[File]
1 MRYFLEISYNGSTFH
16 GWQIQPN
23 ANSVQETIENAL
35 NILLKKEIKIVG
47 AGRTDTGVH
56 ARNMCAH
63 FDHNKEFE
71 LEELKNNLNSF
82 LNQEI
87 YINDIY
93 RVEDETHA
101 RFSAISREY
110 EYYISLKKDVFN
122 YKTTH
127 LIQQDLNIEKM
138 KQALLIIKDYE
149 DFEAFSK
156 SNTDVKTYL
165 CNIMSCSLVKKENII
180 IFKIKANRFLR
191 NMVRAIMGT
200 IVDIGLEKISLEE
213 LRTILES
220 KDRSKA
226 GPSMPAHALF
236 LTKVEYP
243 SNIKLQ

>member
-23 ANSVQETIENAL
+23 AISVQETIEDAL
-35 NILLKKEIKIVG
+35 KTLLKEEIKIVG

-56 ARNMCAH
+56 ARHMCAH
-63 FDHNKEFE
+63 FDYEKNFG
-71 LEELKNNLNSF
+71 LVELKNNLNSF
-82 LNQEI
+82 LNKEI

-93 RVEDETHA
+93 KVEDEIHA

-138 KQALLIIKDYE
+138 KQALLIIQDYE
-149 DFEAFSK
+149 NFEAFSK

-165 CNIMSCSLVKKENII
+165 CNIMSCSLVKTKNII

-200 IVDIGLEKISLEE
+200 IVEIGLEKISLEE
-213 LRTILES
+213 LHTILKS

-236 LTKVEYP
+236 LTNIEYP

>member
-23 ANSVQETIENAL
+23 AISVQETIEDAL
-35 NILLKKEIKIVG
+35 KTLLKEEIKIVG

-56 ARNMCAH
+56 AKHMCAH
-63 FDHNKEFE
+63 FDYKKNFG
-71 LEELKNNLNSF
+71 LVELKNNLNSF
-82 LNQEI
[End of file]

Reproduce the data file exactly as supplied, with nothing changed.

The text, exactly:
1 MRYFLEISYNGSTFH
16 GWQIQPN
23 ANSVQETIENAL
35 NILLKKEIKIVG
47 AGRTDTGVH
56 ARNMCAH
63 FDHNKEFE
71 LEELKNNLNSF
82 LNQEI
87 YINDIY
93 RVEDETHA
101 RFSAISREY
110 EYYISLKKDVFN
122 YKTTH
127 LIQQDLNIEKM
138 KQALLIIKDYE
149 DFEAFSK
156 SNTDVKTYL
165 CNIMSCSLVKKENII
180 IFKIKANRFLR
191 NMVRAIMGT
200 IVDIGLEKISLEE
213 LRTILES
220 KDRSKA
226 GPSMPAHALF
236 LTKVEYP
243 SNIKLQ

>member
-23 ANSVQETIENAL
+23 AISVQETIEDAL
-35 NILLKKEIKIVG
+35 KTLLKEEIKIVG

-56 ARNMCAH
+56 ARHMCAH
-63 FDHNKEFE
+63 FDYEKNFG
-71 LEELKNNLNSF
+71 LVELKNNLNSF
-82 LNQEI
+82 LNKEI

-93 RVEDETHA
+93 KVEDEIHA

-138 KQALLIIKDYE
+138 KQALLIIQDYE
-149 DFEAFSK
+149 NFEAFSK

-165 CNIMSCSLVKKENII
+165 CNIMSCSLVKTKNII

-200 IVDIGLEKISLEE
+200 IVEIGLEKISLEE
-213 LRTILES
+213 LHTILKS

-236 LTKVEYP
+236 LTNIEYP

>member
-23 ANSVQETIENAL
+23 AISVQETIEDAL
-35 NILLKKEIKIVG
+35 KTLLKEEIKIVG

-56 ARNMCAH
+56 AKHMCAH
-63 FDHNKEFE
+63 FDYKKNFG
-71 LEELKNNLNSF
+71 LVELKNNLNSF
-82 LNQEI